By Jan Oberg Lund, Sweden – Hiroshima Day, August 6, 2017 Welcome to the Nuclear Denial Party!! Since marketing, omitted and fake news have – to a worrying extent – replaced knowledge and ethics, why not celebrate that the media have omitted every mention of Hiroshima Day today?
Does the U.S. have anything constructive and benign to offer the world anymore? In this comment on PressTV I list a series of arguments against these new sanctions which were passed by the US Senate two days later.
I read dozens of articles every day about various conflict zones, commentaries, war reports and – the few times it happens – possibilities of peace. I read about Syria in particular as I have since I visited Damascus and Aleppo in December 2016. It’s important that one does not, over time, develop the disease called “psychic numbing” – an excellent […]
Amnesty International lader i disse uger en bus udsmykke med et reklameslogan hvilket er blevet opfanget af Adweek Adfreak som “remarkable” markedsføring. Det er det skam – men af andre grunde end den der fremhæves i artiklen. Dette billede pryder også hele forsiden på Amnesty’s hjemmeside. Har Amnesty ikke lagt mærke til at Aleppo blev befriet for godt 7 måneder […]
A debate on PressTV between Jan Oberg and Jim Walsh, MIT Here is a link to a partial transcript
There should be a lower intellectual level to the statements by a US Secretary of Defence. There should be a debunking of the unethical behaviour that repeatedly state that there is only a political solution to Syria and continue to use only violence. There should be a discussion about international law here. There should be a discussion of what is […]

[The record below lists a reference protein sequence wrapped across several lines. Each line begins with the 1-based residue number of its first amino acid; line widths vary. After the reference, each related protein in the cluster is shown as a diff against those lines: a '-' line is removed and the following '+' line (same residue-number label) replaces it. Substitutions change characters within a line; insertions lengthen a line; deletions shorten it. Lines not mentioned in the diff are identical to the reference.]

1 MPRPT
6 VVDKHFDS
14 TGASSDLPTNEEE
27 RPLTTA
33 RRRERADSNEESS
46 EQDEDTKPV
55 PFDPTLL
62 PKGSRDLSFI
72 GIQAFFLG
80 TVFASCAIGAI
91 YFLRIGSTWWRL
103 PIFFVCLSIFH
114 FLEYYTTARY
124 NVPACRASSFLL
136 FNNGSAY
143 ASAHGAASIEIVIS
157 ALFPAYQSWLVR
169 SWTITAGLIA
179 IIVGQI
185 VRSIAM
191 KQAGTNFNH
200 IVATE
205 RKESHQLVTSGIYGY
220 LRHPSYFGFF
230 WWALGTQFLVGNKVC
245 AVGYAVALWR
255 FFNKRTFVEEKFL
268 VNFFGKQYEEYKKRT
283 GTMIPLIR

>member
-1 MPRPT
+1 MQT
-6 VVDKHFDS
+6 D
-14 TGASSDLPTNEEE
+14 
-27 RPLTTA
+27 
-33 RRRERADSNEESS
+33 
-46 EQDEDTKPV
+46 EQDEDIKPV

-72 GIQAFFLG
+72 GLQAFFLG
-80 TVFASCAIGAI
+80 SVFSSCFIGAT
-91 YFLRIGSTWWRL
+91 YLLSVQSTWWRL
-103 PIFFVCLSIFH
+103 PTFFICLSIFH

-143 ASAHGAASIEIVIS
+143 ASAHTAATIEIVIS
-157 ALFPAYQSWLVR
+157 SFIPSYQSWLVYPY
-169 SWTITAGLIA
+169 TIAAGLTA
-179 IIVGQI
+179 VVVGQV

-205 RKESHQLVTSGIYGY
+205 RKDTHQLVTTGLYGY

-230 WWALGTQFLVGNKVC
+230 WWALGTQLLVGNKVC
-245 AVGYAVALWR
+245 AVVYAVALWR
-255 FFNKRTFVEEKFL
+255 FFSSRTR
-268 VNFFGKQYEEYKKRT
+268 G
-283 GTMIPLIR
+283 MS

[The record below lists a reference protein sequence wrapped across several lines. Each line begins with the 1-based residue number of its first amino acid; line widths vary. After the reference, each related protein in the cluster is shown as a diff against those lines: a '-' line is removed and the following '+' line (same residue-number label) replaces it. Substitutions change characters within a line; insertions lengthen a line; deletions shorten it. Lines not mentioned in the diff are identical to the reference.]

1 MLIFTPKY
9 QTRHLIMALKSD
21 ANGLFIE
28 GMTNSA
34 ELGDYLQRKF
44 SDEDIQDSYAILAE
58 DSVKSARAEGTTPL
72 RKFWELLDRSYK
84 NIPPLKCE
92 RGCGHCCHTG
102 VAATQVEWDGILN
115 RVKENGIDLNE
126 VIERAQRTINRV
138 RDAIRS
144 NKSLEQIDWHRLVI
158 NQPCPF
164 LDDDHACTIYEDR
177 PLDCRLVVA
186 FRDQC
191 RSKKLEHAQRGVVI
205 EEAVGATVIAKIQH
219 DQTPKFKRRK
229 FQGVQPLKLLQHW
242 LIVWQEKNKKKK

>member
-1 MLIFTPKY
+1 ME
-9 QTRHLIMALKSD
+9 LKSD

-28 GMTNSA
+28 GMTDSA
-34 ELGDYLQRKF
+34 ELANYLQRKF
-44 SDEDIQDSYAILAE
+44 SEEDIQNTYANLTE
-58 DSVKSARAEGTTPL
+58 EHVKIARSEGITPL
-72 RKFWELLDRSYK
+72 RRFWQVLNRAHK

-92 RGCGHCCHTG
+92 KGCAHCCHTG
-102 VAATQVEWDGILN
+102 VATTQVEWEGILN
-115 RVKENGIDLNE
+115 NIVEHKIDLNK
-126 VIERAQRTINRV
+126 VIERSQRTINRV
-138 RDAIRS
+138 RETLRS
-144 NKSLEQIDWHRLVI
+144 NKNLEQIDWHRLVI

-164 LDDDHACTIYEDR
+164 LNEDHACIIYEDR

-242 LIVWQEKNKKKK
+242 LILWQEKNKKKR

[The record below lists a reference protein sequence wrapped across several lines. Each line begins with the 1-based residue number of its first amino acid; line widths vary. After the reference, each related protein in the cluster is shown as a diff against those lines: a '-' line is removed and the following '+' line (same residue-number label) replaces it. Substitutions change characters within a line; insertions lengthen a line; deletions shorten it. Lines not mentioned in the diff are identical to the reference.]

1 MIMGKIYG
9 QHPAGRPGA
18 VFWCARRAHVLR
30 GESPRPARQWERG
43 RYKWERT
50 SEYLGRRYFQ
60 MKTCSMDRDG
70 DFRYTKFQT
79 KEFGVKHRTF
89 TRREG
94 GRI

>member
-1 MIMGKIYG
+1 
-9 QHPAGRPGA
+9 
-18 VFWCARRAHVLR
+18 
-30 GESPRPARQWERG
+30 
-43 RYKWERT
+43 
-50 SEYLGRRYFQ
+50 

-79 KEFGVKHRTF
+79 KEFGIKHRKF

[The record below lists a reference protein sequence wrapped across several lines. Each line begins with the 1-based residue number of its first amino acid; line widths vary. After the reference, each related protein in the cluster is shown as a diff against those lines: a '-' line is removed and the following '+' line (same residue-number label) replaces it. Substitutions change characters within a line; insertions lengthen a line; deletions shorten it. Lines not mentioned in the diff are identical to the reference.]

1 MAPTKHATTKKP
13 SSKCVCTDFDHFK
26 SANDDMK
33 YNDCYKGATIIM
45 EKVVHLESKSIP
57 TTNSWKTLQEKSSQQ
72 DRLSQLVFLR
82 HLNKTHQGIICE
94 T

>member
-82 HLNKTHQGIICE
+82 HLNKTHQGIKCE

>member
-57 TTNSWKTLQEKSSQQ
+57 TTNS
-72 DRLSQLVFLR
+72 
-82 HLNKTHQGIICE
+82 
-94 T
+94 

“The Debate” with Jim Walsh, MIT and Jan Oberg, TFF Lund, Sweden – May 30, 2017 Last night “The Debate” on PressTV was devoted to the future of European-US relations in the wake of the NATO Summit, President Trump’s words and omissions and the – historic – words, in particular, of Chancellor Angela Merkel immediately after. Undoubtedly, we are at a turning point in these relations in general and for the NATO alliance in particular. To discuss these issues – past, present and future perspectives – were Jim Walsh, senior research associate at MIT’s Security Studies Program, Massachusetts, and Jan Oberg, director of TFF, Lund. Thanks to PressTV’s excellently structured program and interviewer we touched upon a series of aspects and dimensions around which we found both agreements and slight disagreements – all in a sober tone fit for public education and personal reflection. We hope this debate will stimulate your own thoughts about the future of war, security and peace. We’d be grateful for your sharing it to media people, students and other academics as well as to decision-makers in the field that you may know. See it here – The Debate